Polymer Glass Coating Creates Germ-Free Surfaces

Originally Published MDDI January 2002R&D DIGESTPolymer Glass Coating Creates Germ-Free Surfaces

January 1, 2002

2 Min Read
Polymer Glass   Coating Creates Germ-Free Surfaces

Originally Published MDDI January 2002


Polymer Glass Coating Creates Germ-Free Surfaces

Science has made numerous attempts to create surfaces with inherent bactericidal properties capable of rendering them germ free. Thus far, these attempts have been unsuccessful, but researchers at Northeastern University (Boston), working with colleagues at the Massachusetts Institute of Technology (Boston) and Tufts University (Medford, MA), believe they may have developed a method for creating permanently germ-free dry surfaces.

The researchers speculated that previous efforts to design dry bactericidal surfaces failed because the polymer chains that made up the material were not sufficiently long and flexible enough to penetrate bacterial cell walls. According to Kim Lewis, professor of biology at Northeastern University, their research has demonstrated that covalent attachment of N-alkylated poly(4-vinylpyridine) (PVP) to glass can make surfaces permanently lethal to several types of bacteria on contact.

The group found a narrow range of N-alkylated PVP compositions that enable the polymer to retain its bacteria-killing ability when coated on dry surfaces. Lewis and the other team members believe that these are the first engineered surfaces proven to kill airborne microbes in the absence of a liquid medium.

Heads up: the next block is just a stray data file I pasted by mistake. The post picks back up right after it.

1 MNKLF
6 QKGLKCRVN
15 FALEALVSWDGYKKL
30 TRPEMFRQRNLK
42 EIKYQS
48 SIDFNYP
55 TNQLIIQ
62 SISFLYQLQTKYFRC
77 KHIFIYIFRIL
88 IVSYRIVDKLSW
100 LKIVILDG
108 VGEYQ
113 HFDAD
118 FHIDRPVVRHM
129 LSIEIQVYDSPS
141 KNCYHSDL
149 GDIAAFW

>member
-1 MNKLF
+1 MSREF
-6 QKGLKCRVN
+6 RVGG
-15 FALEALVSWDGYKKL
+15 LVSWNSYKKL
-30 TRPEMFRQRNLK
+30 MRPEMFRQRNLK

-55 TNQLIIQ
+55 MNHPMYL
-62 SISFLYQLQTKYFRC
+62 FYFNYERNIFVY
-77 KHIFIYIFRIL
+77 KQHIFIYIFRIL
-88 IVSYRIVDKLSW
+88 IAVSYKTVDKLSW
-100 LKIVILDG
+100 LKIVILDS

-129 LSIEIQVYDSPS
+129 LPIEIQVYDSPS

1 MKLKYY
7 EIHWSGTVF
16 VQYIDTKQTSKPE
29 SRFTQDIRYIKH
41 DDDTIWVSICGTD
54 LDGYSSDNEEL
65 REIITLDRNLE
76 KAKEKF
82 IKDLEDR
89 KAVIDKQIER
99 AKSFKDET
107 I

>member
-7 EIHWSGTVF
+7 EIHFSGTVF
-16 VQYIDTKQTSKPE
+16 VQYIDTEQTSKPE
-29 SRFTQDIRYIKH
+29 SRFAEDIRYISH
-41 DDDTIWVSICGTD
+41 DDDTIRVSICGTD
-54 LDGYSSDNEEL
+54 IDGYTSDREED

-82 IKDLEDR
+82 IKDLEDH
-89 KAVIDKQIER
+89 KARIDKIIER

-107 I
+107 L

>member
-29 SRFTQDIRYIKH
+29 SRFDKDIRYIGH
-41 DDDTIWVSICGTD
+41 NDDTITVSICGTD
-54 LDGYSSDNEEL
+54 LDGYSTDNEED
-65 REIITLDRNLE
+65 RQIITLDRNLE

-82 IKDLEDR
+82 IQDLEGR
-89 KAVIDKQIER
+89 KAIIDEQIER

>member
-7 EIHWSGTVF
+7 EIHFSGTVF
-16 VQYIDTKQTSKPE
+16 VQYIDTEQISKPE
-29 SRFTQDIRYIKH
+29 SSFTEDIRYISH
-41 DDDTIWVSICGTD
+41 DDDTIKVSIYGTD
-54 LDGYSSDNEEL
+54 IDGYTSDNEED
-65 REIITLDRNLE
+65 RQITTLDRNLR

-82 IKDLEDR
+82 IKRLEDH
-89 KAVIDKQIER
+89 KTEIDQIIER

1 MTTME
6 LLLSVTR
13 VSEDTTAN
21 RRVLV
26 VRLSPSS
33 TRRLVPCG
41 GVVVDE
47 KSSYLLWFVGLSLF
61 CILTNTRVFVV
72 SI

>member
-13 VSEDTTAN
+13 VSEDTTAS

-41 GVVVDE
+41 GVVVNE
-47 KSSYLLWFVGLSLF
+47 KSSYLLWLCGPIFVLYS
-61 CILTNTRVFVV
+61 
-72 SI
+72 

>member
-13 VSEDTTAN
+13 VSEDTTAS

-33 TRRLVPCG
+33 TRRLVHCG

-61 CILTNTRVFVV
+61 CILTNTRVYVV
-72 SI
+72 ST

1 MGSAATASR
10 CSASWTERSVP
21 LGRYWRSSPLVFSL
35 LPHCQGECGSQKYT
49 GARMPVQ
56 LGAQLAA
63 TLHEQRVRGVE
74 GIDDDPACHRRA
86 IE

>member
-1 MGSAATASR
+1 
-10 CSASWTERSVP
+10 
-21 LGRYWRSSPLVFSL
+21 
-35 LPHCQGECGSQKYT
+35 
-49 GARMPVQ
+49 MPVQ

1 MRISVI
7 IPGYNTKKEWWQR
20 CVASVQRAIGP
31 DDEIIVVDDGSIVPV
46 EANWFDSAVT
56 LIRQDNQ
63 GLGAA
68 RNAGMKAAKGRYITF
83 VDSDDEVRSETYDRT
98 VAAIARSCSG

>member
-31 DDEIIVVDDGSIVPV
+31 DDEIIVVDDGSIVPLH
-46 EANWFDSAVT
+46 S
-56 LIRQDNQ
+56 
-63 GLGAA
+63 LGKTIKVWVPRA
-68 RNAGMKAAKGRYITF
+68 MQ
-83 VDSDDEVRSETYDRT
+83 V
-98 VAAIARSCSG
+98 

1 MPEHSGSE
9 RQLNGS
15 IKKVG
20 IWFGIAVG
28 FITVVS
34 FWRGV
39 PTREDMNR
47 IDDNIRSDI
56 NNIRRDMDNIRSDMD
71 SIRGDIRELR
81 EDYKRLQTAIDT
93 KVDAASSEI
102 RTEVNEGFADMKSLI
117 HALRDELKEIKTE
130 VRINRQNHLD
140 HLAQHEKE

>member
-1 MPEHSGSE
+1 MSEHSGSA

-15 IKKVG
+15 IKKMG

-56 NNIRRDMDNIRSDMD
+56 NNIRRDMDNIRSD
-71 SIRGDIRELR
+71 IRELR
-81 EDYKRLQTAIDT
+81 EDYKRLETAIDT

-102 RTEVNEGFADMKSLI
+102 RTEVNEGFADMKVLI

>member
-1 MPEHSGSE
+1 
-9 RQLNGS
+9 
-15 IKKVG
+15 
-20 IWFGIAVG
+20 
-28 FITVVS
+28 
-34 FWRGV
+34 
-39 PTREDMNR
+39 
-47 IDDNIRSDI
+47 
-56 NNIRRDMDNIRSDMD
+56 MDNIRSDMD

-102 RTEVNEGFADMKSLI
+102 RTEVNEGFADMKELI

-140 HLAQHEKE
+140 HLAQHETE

To overcome the limitations of previous compositions, which had polymer chains of insufficient length and flexibility, their polymer includes a long "linker" that enables the toxic N-alkylated pyridine groups to cross the bacterial envelope. According to the researchers, dry surface-bonded PVP with no N-alkyl chains or long N-alkyl chains, including 10 or more carbon units, is not bactericidal. However, three- to eight-unit PVP chains derive a sufficient positive charge from the cationic pyridine nitrogen to repel each other and stay flexible and sufficiently hydrophobic to penetrate bacterial cell walls.

The researchers indicate that surfaces fabricated in this way kill 94% to 99% of bacteria sprayed on them. Because the coating is chemically bonded to the surface, it will not be affected by being touched or washed.

Copyright ©2002 Medical Device & Diagnostic Industry

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